Inside Stories From A Major-League Locker Room
by Jim Ksicinski
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I don’t think Joe had a lot of rules, but he had one important one. Some teams allow players to drive their own cars to the airport and meet the team there when leaving for a road trip. In New York, it’s not the best idea to leave your car unattended for a week or more, so the Yankees park their cars in a secure area at Yankee Stadium and all go to the airport by bus. If a player missed the bus, he would have to buy the team dinner. In his first year as manager of the Yankees, Joe walked into the clubhouse and said, “Jim, you don’t have to put out a postgame meal tonight because I’m taking care of it.” He explained the rule, admitting that he was the first one to break it. Joe was late for the bus, and they had to wait for him. He wanted to set the tone on how this was going to be done.
“I’ve heard that Giovanni’s is a good Italian restaurant,” he said. “That right?”
I told him that it was a very good restaurant.
“Give me the number,” he said, and told me he wanted to get their most expensive meal sent in. “I know the maître d’,” I said. “I can probably get you a good price.”
“I’m paying full boat,” he said. “I’ll even set it up.”
He got on the phone, and all I heard was “best of this” . . . “best of that.” My good meals probably ran around $200 at that time. This probably cost him $600, $700.
“Joe,” I said. “You sure you want to do this?”
“That’s the rule,” he answered. “I’m going to do it this way. If one of those guys breaks the rule, they’re going to have to pay for the same kind of meal.”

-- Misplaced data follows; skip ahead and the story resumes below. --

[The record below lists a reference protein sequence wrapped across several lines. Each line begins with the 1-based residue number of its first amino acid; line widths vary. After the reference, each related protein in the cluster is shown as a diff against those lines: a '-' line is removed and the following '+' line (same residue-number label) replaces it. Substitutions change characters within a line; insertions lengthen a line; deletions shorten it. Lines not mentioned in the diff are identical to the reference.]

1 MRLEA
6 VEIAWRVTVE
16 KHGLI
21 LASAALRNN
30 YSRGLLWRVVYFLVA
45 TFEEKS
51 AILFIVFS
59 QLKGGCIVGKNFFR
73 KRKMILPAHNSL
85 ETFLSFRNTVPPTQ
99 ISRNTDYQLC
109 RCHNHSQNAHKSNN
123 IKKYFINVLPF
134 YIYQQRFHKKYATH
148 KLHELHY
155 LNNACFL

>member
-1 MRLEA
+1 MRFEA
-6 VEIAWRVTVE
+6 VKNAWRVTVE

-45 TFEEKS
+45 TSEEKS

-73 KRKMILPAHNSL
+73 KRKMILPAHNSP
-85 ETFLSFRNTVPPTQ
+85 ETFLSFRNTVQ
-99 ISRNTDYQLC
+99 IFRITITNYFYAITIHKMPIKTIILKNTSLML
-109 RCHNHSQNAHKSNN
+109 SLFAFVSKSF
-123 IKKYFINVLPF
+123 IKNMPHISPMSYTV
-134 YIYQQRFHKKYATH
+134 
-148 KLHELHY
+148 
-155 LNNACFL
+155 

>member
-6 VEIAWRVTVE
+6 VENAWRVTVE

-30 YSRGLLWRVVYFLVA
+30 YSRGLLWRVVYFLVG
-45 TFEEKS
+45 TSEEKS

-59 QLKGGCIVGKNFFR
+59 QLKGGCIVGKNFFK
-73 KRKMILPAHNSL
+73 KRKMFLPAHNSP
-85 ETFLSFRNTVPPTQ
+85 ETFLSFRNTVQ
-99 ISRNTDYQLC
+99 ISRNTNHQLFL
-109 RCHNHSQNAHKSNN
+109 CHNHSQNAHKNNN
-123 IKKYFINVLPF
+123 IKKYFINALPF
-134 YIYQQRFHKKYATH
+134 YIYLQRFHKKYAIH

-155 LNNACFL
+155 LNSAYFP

Torre reminded me a lot of Ralph Houk, who managed the Yankees and Detroit Tigers. Ralph served in the Marines during World War II, earning a bunch of medals as well as the reputation of being a pretty tough guy. I don’t think I ever saw him angry, but if there ever was a manager who had the respect of his players, I would have to put Houk right up there. He was always the same, win or lose. If they won, clap, clap, “Way to go, guys.” If they lost, clap, clap, “We’ll get ’em tomorrow, guys.” He’d go to his locker, spit out his chaw, grab his toothbrush, and talk to the reporters. Exactly the same after every game.
John McNamara could be tough when a guy like Steve Lyons was thrown out on an ill-advised attempt to steal third base, but he was a good man and well liked by his players. His routine was a little different than most managers. One day late in the 1986 season, the Red Sox were close to clinching the title in the American League East, and John walked into my office in the back of the clubhouse before the game and closed the door. A few moments later, he walked out and called me over.
“Jim,” he said. “Did you forget my pregame ritual?”
He liked to have a couple of beers in my back room, where no one could see him, before most games. Maybe he liked to calm his nerves with that ritual, I’m not sure, but Mac was a good, good man, and I was happy to do extra little things for him. I smuggled a couple of beers into my office. The routine continued.
From Jocks and Socks by Jim Ksicinski and Tom Flaherty.
Copyright © 2001 by Jim Ksicinski and Tom Flaherty. Reprinted by permission of the McGraw-Hill Companies. All rights reserved.